March 22, 2018 / 11:10 AM / 2 years ago

Thousands to march in U.S. gun protests, but will they vote?

WASHINGTON (Reuters) - As hundreds of thousands of young people protest for stricter gun laws at “March For Our Lives” demonstrations across the United States on Saturday, the Democratic Party and nonpartisan groups plan to register first-time voters.

That could be the easy part.

The hard part will be ensuring that they go to the polls in November to vote in midterm congressional elections.

“It’s on us,” said Sabrina Singh, a spokeswoman for the Democratic National Committee. “We have to make sure that even after young people march across the country, they take time to vote, to register and to actually turn out to do it.”

Organizers of the voter registration drive hope to sign up at least 25,000 people at more than 800 marches, a potentially big boost for Democrats who generally favor more stringent gun control, including over sales of assault-type weapons, bump stocks that allow semiautomatics to fire like automatic weapons, and tighter access to guns by young people and people who are mentally ill.

In America’s history of mass murders involving firearms, the February massacre of 17 students and staff at Marjory Stoneman Douglas High School in Florida has had at least one unusual outcome: it has prompted students to take a high-profile stand on gun control.

Their public statements, organized protests and upcoming marches planned for 80 U.S. cities have cast partisan politics over U.S. gun laws in a harsh light. They have also sent a message to Washington that many students are eligible to vote this year and more future voters are right behind them.

“March For Our Lives might just be the largest audience of exclusively first-time voters anywhere,” said Tappan Vickery, a volunteer coordinator with the nonprofit voter registration group, HeadCount.

FILE PHOTO: Students gather during a rally held at the Prospect Park Bandshell for the National School Walkout in Brooklyn, New York, U.S., March 14, 2018. REUTERS/Andrew Kelly/File Photo

Vickery has a team of nearly 5,000 volunteers mobilized to sign up first-time voters in 30 cities on Saturday.

“There are 4 million Americans who are turning 18 this year. Match that with the good deal of 19- to 21-year-olds who have never registered to vote. We’re looking at a sum that is one massive number of prospects nationwide,” said the group’s spokesman and mobilization trainer Aaron Ghitelman.

Other groups with plans to register voters on Saturday include Everytown for Gun Safety, NextGen and Giffords, named for former U.S. Representative Gabby Giffords, who was shot in the head in an attempted assassination in 2011.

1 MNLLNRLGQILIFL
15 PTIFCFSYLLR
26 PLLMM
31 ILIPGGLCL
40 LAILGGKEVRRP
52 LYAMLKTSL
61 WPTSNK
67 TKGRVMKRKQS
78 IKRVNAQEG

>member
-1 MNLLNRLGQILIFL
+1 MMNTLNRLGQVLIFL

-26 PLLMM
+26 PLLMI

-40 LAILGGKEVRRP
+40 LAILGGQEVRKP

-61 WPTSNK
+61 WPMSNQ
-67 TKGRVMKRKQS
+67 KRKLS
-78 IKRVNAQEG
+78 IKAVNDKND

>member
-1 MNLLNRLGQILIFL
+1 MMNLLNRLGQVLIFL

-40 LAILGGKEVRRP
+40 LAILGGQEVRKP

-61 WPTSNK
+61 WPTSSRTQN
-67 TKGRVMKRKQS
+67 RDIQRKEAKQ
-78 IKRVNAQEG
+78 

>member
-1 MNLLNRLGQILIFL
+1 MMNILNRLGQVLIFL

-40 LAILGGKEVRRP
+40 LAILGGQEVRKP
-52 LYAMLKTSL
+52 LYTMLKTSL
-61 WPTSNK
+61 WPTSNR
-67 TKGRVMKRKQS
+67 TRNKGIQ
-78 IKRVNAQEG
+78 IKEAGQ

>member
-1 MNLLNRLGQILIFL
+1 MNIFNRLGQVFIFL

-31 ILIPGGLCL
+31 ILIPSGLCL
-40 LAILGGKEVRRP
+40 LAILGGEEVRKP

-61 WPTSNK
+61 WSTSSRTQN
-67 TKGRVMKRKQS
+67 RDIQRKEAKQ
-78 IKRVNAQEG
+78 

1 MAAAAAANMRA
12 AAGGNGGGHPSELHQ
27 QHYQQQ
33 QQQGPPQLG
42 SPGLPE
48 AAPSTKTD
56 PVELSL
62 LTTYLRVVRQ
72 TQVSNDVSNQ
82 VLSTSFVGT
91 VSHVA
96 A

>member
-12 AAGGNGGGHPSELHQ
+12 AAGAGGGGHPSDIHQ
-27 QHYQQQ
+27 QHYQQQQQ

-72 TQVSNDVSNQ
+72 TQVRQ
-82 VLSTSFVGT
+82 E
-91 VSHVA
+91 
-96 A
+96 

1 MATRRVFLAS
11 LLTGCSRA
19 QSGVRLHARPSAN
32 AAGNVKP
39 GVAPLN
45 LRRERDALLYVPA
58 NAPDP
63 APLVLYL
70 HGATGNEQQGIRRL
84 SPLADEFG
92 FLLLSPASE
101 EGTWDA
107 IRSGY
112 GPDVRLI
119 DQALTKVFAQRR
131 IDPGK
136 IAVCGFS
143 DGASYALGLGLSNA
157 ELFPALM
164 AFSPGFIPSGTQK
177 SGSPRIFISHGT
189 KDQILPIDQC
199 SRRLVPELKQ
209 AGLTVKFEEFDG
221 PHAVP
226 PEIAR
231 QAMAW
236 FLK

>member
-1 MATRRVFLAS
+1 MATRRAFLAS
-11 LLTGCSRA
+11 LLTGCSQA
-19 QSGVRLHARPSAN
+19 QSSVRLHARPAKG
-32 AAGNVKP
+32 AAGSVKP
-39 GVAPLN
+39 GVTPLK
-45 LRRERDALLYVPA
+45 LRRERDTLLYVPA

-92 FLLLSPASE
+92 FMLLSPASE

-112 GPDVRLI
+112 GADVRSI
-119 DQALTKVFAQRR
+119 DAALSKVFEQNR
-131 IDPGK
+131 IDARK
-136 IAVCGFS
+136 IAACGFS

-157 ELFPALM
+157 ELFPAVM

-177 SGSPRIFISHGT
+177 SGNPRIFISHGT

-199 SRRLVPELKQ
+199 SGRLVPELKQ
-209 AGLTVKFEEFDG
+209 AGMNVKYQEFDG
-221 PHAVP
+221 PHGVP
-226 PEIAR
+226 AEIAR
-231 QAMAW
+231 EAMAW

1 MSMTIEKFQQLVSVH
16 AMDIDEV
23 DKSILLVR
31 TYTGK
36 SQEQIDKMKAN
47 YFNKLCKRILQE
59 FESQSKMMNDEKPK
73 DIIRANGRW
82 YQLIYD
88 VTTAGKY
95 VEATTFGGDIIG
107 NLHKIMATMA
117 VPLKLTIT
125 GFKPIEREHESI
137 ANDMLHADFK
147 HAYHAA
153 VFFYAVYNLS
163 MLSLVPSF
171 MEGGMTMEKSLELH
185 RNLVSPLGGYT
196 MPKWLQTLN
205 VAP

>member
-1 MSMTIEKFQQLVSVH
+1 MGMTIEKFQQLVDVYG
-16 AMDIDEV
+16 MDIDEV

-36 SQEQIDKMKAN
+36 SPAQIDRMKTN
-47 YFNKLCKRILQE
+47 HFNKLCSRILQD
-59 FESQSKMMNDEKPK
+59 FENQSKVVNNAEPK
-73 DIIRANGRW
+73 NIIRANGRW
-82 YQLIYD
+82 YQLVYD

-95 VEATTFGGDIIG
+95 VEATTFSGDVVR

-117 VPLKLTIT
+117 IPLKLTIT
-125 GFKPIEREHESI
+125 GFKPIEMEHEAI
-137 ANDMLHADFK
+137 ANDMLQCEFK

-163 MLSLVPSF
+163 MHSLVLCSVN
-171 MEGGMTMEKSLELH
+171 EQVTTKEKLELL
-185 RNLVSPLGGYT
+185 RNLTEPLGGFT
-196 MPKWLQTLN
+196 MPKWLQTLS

Participation in U.S. elections by young voters is often low. A Reuters/Ipsos poll released on Monday showed that 64 percent of 18- to 29-year-olds said they would vote on Nov. 6; 27 percent said they would not. Nine percent said they were uncertain or declined to answer.

“The trend among young, first-time voters in midterm elections has never been anything great,” said Dr. Kei Kawashima-Ginsberg, director of the Center for Information and Research on Civic Learning and Engagement at Jonathan M. Tisch College of Civic Life at Tufts University.

The turnout has been steadily declining since 1990 and hit the lowest level, at 20 percent, in 2014, according to the U.S. Current Population Survey.

Yet Kawashima-Ginsberg said it is still important to maintain “conscious optimism about young people’s vote.”

“They feel the need to make a difference and because of that, Saturday’s march becomes an opportunity for their activism to impact their parents and relatives, whether they themselves turn out to the polls or not.”

FILE PHOTO: Washington, D.C. area high school students thrust their fists in the air in solidarity as they gather and rally outside the U.S. Capitol as part of nationwide walk-outs of classes to demand stricter gun laws in Washington, U.S., March 14, 2018. REUTERS/Jim Bourg/File Photo

Democrats said they intend to follow up with newly registered young voters mainly by text messages.

(This version of the story corrects to reflect that young voter turnout has been declining since 1990 instead of since 2014, paragraph 14, changes source of that information to U.S. Current Population Survey instead of Kawashima-Ginsberg, corrects title of Tappan Vickery to volunteer coordinator instead of volunteer, paragraph 8)

Reporting by Katanga Johnson; Editing by Kevin Drawbaugh

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